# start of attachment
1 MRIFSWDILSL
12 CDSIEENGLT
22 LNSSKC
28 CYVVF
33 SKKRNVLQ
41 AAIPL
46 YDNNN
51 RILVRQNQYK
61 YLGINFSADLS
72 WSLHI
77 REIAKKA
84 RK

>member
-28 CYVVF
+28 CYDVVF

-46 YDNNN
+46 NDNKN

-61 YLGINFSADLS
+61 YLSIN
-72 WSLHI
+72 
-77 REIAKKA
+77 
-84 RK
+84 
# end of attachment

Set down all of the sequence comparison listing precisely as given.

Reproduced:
1 MRIFSWDILSL
12 CDSIEENGLT
22 LNSSKC
28 CYVVF
33 SKKRNVLQ
41 AAIPL
46 YDNNN
51 RILVRQNQYK
61 YLGINFSADLS
72 WSLHI
77 REIAKKA
84 RK

>member
-28 CYVVF
+28 CYDVVF

-46 YDNNN
+46 NDNKN

-61 YLGINFSADLS
+61 YLSIN
-72 WSLHI
+72 
-77 REIAKKA
+77 
-84 RK
+84 